The art of interviewing is useful long after the ‘on air’ light dims. The Royals’ Emerald Cowell shares what she’s learned about asking the right questions of others during four years of hosting her radio show.

It’s 7.45pm on a Saturday. I’m standing outside a yellow brick warehouse on the corner of Blyth and Nicholson Street in East Brunswick, Melbourne, waiting for Steve Cross to buzz me in.

Steve’s the presenter of a radio show called Beat Orgy and the founder of Remote Control Records. Waiting for him to let me into the RRR studios is a pretty familiar routine. After all, I’ve presented a show — Tomorrow Never Knows — on the station for nearly four years.

But there was something a little different about this particular Saturday night. I had a pre-recorded interview with Ed Simons packaged up and ready to put to air. Ed’s one of the world’s most respected music producers — one half of The Chemical Brothers.

Only a few months earlier, I was standing in a sweaty pit of thousands of flare-waving fans, witnessing Ed and bandmate Tom Rowlands lay down an electrifying set at Glastonbury.

I’ve been volunteering in community radio for over six years. And it’s taught me a whole bunch. But one thing that’s really stuck with me — something I’ve been able to apply to all facets of my life — is the art of interviewing, getting over nerves and getting the best out of people.

Being a good interviewer takes a set of skills. There’s no one simple way to do it right. But there are ways to make sure you get some bloody good answers.

Lesson 1: Know your shit

The Chemical Brothers are electronic music legends who have collaborated with some of the world’s best. So when the opportunity came up to interview Ed Simon before The Chemical Brothers brought their Glastonbury set here to Melbourne, I had to know my shit.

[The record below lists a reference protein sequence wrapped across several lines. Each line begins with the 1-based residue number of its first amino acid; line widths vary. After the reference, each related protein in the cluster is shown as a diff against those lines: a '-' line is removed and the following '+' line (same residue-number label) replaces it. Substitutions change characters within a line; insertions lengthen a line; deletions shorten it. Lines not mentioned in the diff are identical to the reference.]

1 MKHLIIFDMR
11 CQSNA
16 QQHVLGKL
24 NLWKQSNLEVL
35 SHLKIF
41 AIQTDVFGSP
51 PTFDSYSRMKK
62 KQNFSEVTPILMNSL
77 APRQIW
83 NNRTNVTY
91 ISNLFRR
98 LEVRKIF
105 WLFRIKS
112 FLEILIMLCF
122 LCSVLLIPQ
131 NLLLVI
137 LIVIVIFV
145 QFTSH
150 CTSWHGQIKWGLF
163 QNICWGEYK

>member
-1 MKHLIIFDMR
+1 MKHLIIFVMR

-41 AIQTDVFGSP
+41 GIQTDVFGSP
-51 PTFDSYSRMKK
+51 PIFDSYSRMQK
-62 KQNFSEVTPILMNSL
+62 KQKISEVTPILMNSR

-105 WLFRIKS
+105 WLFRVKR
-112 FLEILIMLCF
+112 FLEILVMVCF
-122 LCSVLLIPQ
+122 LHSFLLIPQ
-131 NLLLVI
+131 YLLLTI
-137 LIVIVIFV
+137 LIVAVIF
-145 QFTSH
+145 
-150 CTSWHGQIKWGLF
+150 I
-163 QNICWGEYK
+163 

Interviews like this are coordinated through the record label. An agent blocks out an hour or two for back-to-back phone calls to radio stations and media in all the places a tour will visit. And that means artists get asked the same questions again and again. So, how do you ask a question that surprises and gets a response the world hasn’t heard before?

Answer: You know your shit. Like knowing that The Chemical Brothers met at uni and quickly became a musical duo trying to find their break. They’ve been at it ever since, so I knew it was worth asking what they’d pass on to up-and-coming local producers.

Ed’s response echoed Block Rockin’ Beats, one of The Chemical Brothers’ breakout hits:

“There’s always a party to be had. Electronic music works best when it’s the catalyst for people having fun together. Find a crowd. Rock your block.”

Lesson 2: Make the subject feel comfortable

Before the interview

Being on the radio can be quite daunting, let alone being asked questions by someone you don’t feel comfortable with. It’s important to take the time before your interview to learn a bit about the person, including how to pronounce their name and what their pronouns are.

Simona Castricum has been producing dance music in Melbourne for 20 years — but she’s also an academic and architect. After I interviewed her, she said I made her feel relaxed enough to really open up about her experiences because I made a real effort to understand the relationship between her music and her academic practice.

“I’m interested in how we can take those principles from the dance scene and apply it to other places. There’s things we have done down at [Melbourne music venue] The Tote that have made their way to parliament,” she told me on air.

During the interview

Guide the subject with positive body language, like a smile or a nod. And don’t feel like you have to fill every silence. Breaks in the sound can make for good radio. Give them space and time to think about their answers, so they can respond with confidence.